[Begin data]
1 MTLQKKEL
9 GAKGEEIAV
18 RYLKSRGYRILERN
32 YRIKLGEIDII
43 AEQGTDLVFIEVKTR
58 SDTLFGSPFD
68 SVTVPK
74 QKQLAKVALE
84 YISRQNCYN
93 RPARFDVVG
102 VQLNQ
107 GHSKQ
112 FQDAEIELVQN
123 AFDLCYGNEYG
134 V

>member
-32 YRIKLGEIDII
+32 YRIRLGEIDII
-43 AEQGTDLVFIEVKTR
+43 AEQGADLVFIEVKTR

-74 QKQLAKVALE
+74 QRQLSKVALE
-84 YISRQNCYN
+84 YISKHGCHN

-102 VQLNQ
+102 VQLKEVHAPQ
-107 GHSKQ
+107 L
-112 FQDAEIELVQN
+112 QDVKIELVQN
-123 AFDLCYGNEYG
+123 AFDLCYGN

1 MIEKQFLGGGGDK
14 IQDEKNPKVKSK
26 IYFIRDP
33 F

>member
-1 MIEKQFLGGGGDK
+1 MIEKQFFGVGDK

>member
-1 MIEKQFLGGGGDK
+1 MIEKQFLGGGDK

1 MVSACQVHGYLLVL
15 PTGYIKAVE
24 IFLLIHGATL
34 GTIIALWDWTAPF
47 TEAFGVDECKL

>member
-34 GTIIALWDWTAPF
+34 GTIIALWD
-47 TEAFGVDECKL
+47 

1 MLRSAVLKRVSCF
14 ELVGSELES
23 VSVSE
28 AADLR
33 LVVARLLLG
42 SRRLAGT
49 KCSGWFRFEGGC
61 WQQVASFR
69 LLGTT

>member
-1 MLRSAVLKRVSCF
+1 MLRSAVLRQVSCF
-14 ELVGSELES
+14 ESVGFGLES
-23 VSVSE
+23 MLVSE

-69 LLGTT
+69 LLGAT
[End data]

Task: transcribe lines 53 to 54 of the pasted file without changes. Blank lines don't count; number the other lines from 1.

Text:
1 MLRSAVLKRVSCF
14 ELVGSELES